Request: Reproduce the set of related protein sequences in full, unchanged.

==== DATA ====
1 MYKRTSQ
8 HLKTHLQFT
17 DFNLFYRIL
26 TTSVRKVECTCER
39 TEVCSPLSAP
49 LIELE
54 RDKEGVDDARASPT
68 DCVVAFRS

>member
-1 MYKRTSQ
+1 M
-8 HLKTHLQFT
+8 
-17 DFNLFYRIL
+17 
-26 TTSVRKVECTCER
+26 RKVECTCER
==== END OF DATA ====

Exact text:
1 MYKRTSQ
8 HLKTHLQFT
17 DFNLFYRIL
26 TTSVRKVECTCER
39 TEVCSPLSAP
49 LIELE
54 RDKEGVDDARASPT
68 DCVVAFRS

>member
-1 MYKRTSQ
+1 M
-8 HLKTHLQFT
+8 
-17 DFNLFYRIL
+17 
-26 TTSVRKVECTCER
+26 RKVECTCER